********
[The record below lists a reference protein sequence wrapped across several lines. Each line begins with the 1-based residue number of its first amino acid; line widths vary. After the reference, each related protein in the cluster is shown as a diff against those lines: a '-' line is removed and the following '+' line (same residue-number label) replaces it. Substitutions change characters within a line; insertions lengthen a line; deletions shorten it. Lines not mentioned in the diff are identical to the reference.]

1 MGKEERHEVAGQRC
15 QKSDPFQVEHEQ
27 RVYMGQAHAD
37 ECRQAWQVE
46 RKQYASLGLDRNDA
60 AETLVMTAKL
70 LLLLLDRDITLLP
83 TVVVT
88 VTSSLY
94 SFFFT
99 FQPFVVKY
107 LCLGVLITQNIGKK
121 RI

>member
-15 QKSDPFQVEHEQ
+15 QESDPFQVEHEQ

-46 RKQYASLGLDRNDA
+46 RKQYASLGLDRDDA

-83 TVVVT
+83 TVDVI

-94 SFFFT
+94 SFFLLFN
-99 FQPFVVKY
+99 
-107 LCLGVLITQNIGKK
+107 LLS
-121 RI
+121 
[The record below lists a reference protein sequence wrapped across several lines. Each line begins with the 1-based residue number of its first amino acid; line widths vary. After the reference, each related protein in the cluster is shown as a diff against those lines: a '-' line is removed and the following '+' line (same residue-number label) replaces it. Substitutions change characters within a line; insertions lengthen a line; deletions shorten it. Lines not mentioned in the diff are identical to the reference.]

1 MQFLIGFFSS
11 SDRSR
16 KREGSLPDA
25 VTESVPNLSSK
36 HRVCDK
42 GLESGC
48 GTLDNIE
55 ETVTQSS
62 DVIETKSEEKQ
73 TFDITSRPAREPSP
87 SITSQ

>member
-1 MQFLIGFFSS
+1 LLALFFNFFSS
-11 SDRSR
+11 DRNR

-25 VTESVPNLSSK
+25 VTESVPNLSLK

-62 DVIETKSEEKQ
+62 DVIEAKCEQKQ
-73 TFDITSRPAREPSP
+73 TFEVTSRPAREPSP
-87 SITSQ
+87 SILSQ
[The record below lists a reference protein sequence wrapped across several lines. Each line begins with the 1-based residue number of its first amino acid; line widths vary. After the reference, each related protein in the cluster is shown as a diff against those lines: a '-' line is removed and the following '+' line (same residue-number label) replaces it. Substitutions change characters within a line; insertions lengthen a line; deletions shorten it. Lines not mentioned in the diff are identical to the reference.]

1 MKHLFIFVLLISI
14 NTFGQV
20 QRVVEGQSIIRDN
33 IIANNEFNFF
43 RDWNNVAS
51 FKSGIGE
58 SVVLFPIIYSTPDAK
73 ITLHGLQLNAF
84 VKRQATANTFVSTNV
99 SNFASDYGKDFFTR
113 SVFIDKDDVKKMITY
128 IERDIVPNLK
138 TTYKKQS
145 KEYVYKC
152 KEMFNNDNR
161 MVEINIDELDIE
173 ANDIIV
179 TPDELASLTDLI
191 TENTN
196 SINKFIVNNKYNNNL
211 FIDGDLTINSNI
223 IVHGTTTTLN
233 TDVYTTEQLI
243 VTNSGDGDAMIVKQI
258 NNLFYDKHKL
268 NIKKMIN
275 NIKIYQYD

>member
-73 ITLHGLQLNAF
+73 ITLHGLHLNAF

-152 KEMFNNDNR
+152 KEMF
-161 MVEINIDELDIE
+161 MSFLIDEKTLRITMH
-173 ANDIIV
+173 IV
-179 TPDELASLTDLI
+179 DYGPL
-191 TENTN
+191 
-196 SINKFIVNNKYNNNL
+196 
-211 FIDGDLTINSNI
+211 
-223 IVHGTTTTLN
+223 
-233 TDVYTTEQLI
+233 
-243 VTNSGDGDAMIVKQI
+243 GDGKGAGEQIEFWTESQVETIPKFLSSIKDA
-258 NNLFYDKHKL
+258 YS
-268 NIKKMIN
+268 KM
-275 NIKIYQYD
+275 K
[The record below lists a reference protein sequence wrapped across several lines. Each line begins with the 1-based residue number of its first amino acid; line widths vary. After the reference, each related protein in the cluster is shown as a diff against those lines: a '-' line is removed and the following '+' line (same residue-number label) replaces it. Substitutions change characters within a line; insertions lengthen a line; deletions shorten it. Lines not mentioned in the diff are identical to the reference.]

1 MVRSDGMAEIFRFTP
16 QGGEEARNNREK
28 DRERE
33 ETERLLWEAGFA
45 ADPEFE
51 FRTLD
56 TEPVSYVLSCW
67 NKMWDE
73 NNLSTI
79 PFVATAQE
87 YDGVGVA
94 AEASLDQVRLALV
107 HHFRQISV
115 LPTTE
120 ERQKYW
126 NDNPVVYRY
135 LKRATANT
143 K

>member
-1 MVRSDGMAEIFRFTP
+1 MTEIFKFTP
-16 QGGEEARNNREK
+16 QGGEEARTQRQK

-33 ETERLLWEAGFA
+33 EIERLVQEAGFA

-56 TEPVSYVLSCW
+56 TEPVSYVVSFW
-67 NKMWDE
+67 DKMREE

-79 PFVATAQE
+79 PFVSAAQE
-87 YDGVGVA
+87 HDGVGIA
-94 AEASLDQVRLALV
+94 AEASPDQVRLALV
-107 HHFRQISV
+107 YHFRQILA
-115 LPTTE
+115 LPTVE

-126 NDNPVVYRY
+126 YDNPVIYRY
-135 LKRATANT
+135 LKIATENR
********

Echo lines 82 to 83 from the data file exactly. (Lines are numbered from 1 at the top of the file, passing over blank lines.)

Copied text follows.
275 NIKIYQYD

>member